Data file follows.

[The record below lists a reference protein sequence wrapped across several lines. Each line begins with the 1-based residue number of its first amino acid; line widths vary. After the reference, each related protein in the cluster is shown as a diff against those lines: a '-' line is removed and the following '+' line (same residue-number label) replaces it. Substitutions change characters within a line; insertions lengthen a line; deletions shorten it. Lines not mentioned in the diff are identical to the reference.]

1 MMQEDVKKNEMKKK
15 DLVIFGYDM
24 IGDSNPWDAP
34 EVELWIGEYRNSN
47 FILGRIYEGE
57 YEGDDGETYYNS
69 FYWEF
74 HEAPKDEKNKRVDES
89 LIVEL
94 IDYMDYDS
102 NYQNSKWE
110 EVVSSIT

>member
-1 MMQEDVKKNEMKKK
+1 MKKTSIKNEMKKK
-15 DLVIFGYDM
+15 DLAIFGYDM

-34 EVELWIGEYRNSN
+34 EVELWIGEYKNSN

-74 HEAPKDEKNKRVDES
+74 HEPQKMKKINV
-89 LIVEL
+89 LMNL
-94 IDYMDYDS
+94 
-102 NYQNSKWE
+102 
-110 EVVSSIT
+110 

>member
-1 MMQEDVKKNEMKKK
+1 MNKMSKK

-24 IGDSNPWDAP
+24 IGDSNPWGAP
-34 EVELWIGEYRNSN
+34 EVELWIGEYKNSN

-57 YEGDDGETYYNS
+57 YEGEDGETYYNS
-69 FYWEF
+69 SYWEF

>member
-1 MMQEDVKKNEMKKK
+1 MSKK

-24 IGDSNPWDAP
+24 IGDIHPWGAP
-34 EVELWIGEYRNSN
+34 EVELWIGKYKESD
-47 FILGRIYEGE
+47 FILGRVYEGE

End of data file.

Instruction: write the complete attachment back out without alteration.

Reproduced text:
[The record below lists a reference protein sequence wrapped across several lines. Each line begins with the 1-based residue number of its first amino acid; line widths vary. After the reference, each related protein in the cluster is shown as a diff against those lines: a '-' line is removed and the following '+' line (same residue-number label) replaces it. Substitutions change characters within a line; insertions lengthen a line; deletions shorten it. Lines not mentioned in the diff are identical to the reference.]

1 MMQEDVKKNEMKKK
15 DLVIFGYDM
24 IGDSNPWDAP
34 EVELWIGEYRNSN
47 FILGRIYEGE
57 YEGDDGETYYNS
69 FYWEF
74 HEAPKDEKNKRVDES
89 LIVEL
94 IDYMDYDS
102 NYQNSKWE
110 EVVSSIT

>member
-1 MMQEDVKKNEMKKK
+1 MKKTSIKNEMKKK
-15 DLVIFGYDM
+15 DLAIFGYDM

-34 EVELWIGEYRNSN
+34 EVELWIGEYKNSN

-74 HEAPKDEKNKRVDES
+74 HEPQKMKKINV
-89 LIVEL
+89 LMNL
-94 IDYMDYDS
+94 
-102 NYQNSKWE
+102 
-110 EVVSSIT
+110 

>member
-1 MMQEDVKKNEMKKK
+1 MNKMSKK

-24 IGDSNPWDAP
+24 IGDSNPWGAP
-34 EVELWIGEYRNSN
+34 EVELWIGEYKNSN

-57 YEGDDGETYYNS
+57 YEGEDGETYYNS
-69 FYWEF
+69 SYWEF

>member
-1 MMQEDVKKNEMKKK
+1 MSKK

-24 IGDSNPWDAP
+24 IGDIHPWGAP
-34 EVELWIGEYRNSN
+34 EVELWIGKYKESD
-47 FILGRIYEGE
+47 FILGRVYEGE